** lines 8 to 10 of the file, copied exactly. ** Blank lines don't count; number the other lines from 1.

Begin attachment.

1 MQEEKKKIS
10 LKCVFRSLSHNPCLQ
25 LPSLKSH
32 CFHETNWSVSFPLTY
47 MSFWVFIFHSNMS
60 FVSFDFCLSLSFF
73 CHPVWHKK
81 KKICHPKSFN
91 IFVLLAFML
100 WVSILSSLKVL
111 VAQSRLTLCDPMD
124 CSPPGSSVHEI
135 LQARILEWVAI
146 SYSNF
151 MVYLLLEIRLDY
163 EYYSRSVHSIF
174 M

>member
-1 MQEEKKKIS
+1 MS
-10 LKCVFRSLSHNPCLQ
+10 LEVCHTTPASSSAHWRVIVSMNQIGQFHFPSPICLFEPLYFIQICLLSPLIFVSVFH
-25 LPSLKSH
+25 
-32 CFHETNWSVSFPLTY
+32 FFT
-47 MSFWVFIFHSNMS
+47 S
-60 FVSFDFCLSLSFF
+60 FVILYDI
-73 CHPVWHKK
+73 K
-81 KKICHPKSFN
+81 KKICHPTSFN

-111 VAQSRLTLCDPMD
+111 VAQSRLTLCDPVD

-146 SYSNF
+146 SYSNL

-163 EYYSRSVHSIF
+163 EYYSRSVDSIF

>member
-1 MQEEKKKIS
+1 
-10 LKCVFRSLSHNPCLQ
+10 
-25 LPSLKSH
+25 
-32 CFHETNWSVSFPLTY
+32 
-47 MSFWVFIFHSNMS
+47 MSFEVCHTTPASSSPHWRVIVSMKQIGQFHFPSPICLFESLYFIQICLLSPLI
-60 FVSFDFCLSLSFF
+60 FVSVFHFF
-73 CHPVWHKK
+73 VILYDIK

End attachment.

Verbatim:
81 KKICHPKSFN
91 IFVLLAFML
100 WVSILSSLKVL